Laura Mahady 

BSc [Hons] Applied Psychology

MSc Candidate Psychological Science 2021 UCD // Crisis Volunteer @ 50808 // Social Media Officer @ PSI SAG // ABA Tutor

Project Description

In light of the current Covid-19 pandemic, a rapidly generating field of research has developed investigating psychological and demographic correlates of compliance to precautionary measures. Research has indicated a relationship between temporary state empathy and compliance to Covid-19 precautionary measures. However, little research has examined the relationship between dispositional empathy and compliance to these measures. Furthermore, despite an emerging global body of research regarding demographic factors associated with compliance, compliance to these measures amongst the Irish population has been largely overlooked in psychological research.


Project Objectives

The aim of this study was to explore these two perceived gaps in the literature. A quantitative, within-groups, correlational design using a questionnaire-based online survey was employed to investigate the collective relationship between dispositional empathy, age, gender and compliance to Covid-19 precautionary measures in an Irish context. Data of 125 participants was analysed using inferential statistics.


Project Outcomes

The study highlighted two considerable findings. Primarily, that age and gender, specifically, being female and older, appear to predict compliance with Covid-19 precautionary measures. Furthermore, despite a significant correlation between dispositional empathy and compliance, dispositional empathy did directly predict compliance when demographic factors were accounted for. The results may be applied to inform government policy and public health messaging regarding Covid-19. As dispositional empathy does not directly predict compliance with Covid-19 precautionary measures in an Irish context, appealing to the Irish populations sense of empathy may not be adequate to motivate sustained compliance among the entire population. Perhaps future public health messaging may emphasise benefits for both the compliant citizen and society on a whole, rather than altruistic messages. This study also reveals specific groups at risk of non-compliance; males and younger adults. Public health authorities may benefit from focusing on encouraging compliance in these particular groups. It is important to note that the study utilised a correlational design and does not provide concrete causal evidence, but simply highlights relationships. Nevertheless, this research provides insight regarding Covid-19 and future potential disease outbreaks in Ireland. In order to extend the current findings, longitudinal research could examine factors related to compliance over a longer period of time, and identify any developments in these relationships. This study won the overall undergraduate prize at the Northern Ireland Branch of the British Psychological Society’s Annual Conference 2021.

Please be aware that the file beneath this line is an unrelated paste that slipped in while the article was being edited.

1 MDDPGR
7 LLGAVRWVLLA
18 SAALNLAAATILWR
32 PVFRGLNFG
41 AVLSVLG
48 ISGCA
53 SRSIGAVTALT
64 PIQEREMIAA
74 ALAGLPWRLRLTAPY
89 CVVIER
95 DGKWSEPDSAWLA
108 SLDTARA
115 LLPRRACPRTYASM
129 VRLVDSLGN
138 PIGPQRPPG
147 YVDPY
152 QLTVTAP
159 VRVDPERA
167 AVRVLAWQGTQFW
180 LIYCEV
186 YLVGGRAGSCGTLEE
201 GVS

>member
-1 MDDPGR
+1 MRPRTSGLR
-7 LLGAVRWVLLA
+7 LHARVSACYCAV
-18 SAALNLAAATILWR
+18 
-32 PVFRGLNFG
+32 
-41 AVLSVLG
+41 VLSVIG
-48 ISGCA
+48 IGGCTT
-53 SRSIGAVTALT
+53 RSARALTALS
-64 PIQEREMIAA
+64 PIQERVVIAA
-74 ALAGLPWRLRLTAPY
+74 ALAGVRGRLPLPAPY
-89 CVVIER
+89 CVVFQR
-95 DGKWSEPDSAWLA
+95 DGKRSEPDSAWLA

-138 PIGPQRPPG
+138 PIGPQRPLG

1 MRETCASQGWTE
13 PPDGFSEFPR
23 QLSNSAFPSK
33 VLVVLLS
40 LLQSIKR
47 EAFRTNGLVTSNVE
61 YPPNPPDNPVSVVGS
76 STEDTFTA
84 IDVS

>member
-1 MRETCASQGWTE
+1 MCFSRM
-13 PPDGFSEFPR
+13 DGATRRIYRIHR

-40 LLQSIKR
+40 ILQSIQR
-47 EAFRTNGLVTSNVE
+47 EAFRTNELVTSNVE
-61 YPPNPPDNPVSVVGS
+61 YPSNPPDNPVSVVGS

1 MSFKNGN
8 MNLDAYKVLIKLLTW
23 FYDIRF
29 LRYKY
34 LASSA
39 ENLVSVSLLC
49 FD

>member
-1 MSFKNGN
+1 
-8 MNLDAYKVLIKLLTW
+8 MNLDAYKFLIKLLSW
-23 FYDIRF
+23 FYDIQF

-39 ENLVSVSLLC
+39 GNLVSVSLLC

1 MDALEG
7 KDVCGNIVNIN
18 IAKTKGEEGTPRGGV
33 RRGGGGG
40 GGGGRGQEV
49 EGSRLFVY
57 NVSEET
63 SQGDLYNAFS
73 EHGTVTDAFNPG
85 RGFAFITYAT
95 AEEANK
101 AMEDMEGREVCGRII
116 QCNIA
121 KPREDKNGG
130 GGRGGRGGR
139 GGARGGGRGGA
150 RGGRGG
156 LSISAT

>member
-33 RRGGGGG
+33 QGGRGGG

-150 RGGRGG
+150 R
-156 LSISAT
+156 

Thesis Title

Correlates of Compliance to Covid-19 Precautionary Measures: Empathy, Age and Gender